Reading Flynn: Pre-Thoughts

readingflynn

This month, as part of my reading authors I would not normally look into/Devillicious Book Club I’ve decided to take on Gillian Flynn’s Dark Places. Unlike Franzen, and a good majority of the authors on this list, I don’t have any issue with Flynn personally. The reason she’s on the list at all is because I didn’t really understand the hype that surrounded Gone Girl, nothing about it really struck me as something I would enjoy, I don’t really read crime fiction, or thrillers, but I realize that in order to write a thriller one ought to have a familiarity with the genre. Part of the reason I think Gone Girl didn’t feel to me like the sort of story I wanted to read was because from what I sort of gleaned about it from hearing vaguely about it, everywhere, I sort of got the impression that it was a sort of Franzen-esque lovers quarrel type story and I really wasn’t interested in that. Now of course, much later I’ve come to learn that this isn’t the case at all, but for this particular project that I’m doing I really wanted to go with a bit of a lesser known work or at least lesser talked about work. Dark Places happened to be recommended to me by a close friend, and it happened to also be one of three books currently available by this author and only one of two that isn’t as hyped as Gone Girl.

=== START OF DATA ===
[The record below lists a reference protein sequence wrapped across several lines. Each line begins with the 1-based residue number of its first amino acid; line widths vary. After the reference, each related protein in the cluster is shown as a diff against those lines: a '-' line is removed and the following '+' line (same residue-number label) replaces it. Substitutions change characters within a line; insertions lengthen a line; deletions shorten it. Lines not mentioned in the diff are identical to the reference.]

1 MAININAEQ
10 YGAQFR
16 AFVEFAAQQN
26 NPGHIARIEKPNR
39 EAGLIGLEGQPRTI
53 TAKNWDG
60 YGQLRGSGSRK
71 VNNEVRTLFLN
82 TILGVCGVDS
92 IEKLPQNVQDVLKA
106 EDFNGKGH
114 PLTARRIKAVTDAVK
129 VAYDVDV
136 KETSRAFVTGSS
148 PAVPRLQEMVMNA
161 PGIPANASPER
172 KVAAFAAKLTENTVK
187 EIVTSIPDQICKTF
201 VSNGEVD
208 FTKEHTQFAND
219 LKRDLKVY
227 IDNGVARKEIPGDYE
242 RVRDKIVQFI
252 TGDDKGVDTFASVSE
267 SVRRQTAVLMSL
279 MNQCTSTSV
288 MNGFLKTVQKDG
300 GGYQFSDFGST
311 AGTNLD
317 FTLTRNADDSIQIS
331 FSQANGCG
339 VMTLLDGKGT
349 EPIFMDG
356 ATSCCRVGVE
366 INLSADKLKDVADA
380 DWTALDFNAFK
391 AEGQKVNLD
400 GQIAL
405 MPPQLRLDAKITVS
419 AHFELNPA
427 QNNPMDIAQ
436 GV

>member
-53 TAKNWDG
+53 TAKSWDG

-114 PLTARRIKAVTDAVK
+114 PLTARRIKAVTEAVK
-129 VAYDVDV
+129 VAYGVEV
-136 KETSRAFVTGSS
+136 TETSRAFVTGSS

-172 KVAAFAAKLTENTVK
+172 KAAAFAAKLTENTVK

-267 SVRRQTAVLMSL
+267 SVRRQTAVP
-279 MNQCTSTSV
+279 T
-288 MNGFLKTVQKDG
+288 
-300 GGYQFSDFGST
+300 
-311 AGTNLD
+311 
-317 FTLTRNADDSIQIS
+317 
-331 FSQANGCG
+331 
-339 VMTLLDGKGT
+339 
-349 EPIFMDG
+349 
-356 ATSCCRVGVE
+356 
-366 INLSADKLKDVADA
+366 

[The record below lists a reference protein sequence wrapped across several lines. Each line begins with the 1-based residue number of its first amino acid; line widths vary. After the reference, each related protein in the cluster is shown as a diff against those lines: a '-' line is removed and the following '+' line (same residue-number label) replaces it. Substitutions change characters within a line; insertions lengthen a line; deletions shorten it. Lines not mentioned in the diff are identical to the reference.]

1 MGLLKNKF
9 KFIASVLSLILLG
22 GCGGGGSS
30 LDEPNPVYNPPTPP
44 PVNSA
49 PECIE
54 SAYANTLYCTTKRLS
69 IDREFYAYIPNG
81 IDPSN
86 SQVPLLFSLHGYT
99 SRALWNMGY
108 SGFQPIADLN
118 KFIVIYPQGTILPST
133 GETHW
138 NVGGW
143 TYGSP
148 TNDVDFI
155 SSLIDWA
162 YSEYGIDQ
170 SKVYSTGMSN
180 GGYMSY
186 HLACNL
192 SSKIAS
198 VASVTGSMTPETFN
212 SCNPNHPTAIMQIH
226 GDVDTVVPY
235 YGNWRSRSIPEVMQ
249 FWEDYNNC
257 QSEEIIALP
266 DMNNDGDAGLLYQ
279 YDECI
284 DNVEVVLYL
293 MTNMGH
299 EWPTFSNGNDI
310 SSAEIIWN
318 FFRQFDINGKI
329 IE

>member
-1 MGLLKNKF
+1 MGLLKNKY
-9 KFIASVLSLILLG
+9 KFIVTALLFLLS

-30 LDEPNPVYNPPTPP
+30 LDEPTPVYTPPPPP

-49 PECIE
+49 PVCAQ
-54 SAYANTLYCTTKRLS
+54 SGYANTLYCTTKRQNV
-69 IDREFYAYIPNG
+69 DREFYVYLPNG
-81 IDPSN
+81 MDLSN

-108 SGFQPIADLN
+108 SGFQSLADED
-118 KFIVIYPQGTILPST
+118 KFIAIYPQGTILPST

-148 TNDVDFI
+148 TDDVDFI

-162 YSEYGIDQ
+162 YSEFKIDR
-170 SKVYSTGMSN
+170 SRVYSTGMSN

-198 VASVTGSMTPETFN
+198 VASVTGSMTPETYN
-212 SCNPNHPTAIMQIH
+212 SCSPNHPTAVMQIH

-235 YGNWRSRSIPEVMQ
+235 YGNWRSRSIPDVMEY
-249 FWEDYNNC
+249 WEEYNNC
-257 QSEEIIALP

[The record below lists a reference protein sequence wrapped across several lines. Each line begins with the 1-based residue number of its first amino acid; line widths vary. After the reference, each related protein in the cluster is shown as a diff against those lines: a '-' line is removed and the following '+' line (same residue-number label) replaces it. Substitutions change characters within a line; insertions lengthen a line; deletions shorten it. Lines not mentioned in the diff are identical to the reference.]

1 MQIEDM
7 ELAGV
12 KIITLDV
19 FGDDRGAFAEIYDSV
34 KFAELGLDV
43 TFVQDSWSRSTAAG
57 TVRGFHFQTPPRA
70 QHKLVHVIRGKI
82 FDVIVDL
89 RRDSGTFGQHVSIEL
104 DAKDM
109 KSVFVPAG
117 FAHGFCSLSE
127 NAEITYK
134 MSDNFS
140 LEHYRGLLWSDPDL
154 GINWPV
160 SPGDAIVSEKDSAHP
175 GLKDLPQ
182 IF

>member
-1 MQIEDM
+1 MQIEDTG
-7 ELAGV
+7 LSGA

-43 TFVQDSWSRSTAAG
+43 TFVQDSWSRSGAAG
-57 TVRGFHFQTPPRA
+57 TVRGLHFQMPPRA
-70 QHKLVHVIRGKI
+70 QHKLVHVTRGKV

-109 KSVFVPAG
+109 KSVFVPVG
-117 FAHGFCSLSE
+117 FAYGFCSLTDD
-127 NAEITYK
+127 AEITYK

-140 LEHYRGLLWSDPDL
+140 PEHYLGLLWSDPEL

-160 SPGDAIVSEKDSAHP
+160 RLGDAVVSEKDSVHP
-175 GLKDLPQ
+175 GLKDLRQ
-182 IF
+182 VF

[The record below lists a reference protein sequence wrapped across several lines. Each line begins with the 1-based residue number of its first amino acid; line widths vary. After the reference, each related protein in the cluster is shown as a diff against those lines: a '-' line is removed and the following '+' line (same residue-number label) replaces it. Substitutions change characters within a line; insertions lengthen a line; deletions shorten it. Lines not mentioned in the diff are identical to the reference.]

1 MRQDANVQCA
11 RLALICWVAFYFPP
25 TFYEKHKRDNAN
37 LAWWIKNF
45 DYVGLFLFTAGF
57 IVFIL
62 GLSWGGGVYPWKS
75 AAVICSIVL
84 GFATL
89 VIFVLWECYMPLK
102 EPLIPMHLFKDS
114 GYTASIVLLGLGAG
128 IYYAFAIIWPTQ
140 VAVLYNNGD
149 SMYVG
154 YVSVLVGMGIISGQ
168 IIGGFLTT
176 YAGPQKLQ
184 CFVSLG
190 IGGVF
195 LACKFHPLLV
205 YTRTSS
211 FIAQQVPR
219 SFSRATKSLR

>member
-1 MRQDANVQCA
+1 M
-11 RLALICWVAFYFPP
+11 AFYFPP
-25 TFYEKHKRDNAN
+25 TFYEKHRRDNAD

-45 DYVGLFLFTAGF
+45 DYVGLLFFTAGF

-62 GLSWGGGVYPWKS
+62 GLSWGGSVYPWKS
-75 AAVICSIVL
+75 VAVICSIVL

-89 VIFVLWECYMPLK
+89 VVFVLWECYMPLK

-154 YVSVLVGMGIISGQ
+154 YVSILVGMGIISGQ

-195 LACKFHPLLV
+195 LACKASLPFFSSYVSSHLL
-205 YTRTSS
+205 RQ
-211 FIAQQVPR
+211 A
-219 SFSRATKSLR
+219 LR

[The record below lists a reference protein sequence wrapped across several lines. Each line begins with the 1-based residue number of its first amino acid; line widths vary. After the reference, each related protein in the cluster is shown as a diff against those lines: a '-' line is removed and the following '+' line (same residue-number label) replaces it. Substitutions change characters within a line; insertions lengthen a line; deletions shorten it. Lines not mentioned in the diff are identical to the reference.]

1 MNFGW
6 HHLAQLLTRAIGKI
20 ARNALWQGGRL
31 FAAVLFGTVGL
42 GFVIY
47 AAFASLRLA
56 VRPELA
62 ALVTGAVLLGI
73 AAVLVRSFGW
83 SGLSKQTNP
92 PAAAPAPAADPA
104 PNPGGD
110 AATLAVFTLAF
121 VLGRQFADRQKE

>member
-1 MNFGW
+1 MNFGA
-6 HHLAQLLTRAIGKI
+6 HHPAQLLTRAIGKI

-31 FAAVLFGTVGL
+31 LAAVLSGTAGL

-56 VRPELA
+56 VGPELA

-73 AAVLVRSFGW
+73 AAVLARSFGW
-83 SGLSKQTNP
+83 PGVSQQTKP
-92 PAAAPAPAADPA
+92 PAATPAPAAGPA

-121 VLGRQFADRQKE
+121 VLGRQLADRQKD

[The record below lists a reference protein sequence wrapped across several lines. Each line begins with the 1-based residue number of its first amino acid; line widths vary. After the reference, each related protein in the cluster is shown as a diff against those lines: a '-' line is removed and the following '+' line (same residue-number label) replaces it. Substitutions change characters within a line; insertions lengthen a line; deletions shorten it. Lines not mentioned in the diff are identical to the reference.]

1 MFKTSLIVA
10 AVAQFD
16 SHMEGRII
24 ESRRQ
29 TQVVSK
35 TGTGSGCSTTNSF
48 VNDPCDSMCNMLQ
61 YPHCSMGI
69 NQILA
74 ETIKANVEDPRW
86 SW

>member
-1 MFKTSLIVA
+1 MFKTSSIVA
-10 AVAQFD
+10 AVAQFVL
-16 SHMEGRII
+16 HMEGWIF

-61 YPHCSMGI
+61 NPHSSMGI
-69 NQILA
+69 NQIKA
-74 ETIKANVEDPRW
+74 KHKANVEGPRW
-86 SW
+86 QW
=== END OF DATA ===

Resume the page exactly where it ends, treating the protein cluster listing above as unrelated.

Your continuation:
According to it’s back cover blurb on BN.com Dark Places is about:

Libby Day was seven when her mother and two sisters were murdered in “The Satan Sacrifice of Kinnakee, Kansas.” She survived—and famously testified that her fifteen-year-old brother, Ben, was the killer. Twenty-five years later, the Kill Club—a secret society obsessed with notorious crimes—locates Libby and pumps her for details. They hope to discover proof that may free Ben. Libby hopes to turn a profit off her tragic history: She’ll reconnect with the players from that night and report her findings to the club—for a fee. As Libby’s search takes her from shabby Missouri strip clubs to abandoned Oklahoma tourist towns, the unimaginable truth emerges, and Libby finds herself right back where she started—on the run from a killer.

Because Dark Places is 43 chapters long, and there are only really 12 post days between Monday, Wednesday, and Friday in February I’ll be reviewing 3 chapters at a time.

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